It takes a special type of person to become a nurse. The job requires a combination of energy, empathy, clear mind, oftentimes a strong stomach, and a cheerful attitude. And while people typically think of nursing in a clinical setting, some nurses are driven to work with the people that feel forgotten by society.

Keep Reading Show less

Prior to baby formula, breastfeeding was the norm, but that doesn't mean it always worked.

As if the past handful of years weren't challenging enough, the U.S. is currently dealing with a baby formula crisis.

Due to a perfect storm of supply chain issues, product recalls, labor shortages and inflation, manufacturers are struggling to keep up with formula demand and retailers are rationing supplies. As a result, families that rely on formula are scrambling to ensure that their babies get the food they need.

Naturally, people are weighing in on the crisis, with some throwing out simplistic advice like, "Why don't you just do what people did before baby formula was invented and just breastfeed?"

That might seem logical, unless you understand how breastfeeding works and know a bit about infant mortality throughout human history.

Keep Reading Show less

Courtesy of Elaine Ahn

True

The energy in a hospital can sometimes feel overwhelming, whether you’re experiencing it as a patient, visitor or employee. However, there are a few one-of-a-kind individuals like Elaine Ahn, an operating room registered nurse in Diamond Bar, California, who thrive under this type of constant pressure.

Keep Reading Show less
via Pexels

Your cat knows you better than you think.

Cats are often seen as being aloof or standoffish, even with their owners. Of course, that differs based on who that cat lives with and their lifetime of experience with humans. But when compared to man’s best friend, cats usually seem less interested in those around them, regardless of species.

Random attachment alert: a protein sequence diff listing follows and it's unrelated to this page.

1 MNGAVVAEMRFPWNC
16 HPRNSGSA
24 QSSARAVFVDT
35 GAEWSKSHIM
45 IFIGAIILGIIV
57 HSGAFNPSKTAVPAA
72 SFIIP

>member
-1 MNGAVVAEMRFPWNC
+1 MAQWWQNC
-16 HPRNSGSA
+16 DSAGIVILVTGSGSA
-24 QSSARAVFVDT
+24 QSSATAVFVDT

However, a new study out of Japan has found that cats may be paying more attention to their fellow felines and human friends than most people thought. In fact, they could be listening to human conversations.

"What we discovered is astonishing," Saho Takagi, a research fellow specializing in animal science at Azabu University in Kanagawa Prefecture, told The Asahi Shimbun. "I want people to know the truth. Felines do not appear to listen to people's conversations, but as a matter of fact, they do."

How do we know they’re listening? Because the study shows that household cats often know the names of their human and feline friends.

Keep Reading Show less
via Pexels

If you know how to fix this tape, you grew up in the 1990s.

There are a lot of reasons to feel a twinge of nostalgia for the final days of the 20th century. Rampant inflation, a global pandemic and political unrest have created a sense of uneasiness about the future that has everyone feeling a bit down.

There’s also a feeling that the current state of pop culture is lacking as well. Nobody listens to new music anymore and unless you’re into superheroes, it seems like creativity is seriously missing from the silver screen.

But, you gotta admit, that TV is still pretty damn good.

A lot of folks feel Americans have become a lot harsher to one another due to political divides, which seem to be widening by the day due to the power of the internet and partisan media.

Keep Reading Show less